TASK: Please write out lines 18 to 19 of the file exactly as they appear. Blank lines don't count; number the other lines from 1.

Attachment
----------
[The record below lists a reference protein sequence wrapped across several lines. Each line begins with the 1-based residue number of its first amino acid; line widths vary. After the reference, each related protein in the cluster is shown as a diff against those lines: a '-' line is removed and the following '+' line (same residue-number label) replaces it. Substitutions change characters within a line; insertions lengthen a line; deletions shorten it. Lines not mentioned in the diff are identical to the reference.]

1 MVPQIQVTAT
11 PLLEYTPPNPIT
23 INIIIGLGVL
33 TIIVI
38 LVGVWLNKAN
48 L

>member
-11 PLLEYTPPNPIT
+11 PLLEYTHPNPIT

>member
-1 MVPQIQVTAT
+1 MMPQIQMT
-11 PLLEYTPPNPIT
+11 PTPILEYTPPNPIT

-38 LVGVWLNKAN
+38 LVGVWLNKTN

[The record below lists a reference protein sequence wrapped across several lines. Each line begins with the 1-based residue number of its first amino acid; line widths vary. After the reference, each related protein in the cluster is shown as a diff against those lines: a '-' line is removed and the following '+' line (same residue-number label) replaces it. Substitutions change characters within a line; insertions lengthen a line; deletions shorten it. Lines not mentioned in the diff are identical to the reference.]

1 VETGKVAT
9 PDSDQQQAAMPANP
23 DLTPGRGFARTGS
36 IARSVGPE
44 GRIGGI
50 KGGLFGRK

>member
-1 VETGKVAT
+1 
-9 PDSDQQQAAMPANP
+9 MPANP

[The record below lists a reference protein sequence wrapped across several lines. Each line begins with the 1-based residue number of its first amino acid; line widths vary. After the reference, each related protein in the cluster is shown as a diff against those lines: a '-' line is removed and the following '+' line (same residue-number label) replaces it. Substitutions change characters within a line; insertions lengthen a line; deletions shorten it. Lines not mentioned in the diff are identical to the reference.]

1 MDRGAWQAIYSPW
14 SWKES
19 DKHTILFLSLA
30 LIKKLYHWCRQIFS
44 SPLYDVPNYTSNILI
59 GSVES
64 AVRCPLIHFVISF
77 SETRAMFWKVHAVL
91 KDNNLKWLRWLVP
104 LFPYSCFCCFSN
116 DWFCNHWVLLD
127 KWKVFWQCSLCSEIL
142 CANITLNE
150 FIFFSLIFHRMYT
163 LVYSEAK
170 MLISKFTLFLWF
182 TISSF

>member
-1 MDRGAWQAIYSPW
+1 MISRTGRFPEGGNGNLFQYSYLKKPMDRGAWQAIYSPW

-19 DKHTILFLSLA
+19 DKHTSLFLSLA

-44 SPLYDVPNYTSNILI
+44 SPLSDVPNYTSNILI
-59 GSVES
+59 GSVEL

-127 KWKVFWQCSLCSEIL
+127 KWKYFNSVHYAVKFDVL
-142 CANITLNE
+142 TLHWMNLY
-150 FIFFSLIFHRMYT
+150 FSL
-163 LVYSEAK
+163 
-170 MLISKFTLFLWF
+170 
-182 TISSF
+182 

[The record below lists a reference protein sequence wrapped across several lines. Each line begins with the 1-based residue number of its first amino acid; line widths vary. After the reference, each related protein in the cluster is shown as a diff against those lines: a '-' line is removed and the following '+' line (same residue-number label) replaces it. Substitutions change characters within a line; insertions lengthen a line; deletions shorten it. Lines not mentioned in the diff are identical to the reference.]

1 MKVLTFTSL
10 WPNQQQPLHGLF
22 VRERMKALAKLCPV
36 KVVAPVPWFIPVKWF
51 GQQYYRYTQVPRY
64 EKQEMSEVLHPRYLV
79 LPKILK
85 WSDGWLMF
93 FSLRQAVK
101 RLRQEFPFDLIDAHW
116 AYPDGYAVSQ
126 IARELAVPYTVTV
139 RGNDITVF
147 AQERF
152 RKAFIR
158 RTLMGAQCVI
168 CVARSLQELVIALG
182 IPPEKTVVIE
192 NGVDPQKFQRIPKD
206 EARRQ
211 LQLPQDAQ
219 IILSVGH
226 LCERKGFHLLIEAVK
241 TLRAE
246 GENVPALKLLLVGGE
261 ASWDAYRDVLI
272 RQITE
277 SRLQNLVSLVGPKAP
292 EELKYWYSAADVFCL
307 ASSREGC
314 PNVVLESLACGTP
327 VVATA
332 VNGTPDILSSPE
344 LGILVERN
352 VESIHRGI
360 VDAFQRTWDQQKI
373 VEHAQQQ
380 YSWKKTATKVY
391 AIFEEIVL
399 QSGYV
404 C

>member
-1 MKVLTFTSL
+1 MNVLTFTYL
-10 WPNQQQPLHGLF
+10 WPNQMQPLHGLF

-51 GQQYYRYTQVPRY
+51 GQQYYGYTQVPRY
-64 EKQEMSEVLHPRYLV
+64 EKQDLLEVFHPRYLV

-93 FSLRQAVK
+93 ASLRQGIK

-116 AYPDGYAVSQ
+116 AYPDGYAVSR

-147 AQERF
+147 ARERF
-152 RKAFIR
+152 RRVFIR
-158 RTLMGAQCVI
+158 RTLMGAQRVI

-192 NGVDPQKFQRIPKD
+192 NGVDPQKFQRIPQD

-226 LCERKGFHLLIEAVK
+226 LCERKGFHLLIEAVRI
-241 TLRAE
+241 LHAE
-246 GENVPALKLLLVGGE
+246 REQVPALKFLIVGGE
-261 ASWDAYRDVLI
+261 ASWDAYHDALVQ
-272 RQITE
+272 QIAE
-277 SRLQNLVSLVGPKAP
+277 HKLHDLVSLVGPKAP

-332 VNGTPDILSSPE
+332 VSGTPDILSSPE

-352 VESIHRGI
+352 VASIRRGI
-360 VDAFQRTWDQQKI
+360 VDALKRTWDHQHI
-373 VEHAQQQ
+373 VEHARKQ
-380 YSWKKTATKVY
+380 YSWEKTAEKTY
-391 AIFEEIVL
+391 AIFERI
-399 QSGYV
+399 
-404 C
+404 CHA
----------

[The record below lists a reference protein sequence wrapped across several lines. Each line begins with the 1-based residue number of its first amino acid; line widths vary. After the reference, each related protein in the cluster is shown as a diff against those lines: a '-' line is removed and the following '+' line (same residue-number label) replaces it. Substitutions change characters within a line; insertions lengthen a line; deletions shorten it. Lines not mentioned in the diff are identical to the reference.]

1 VETGKVAT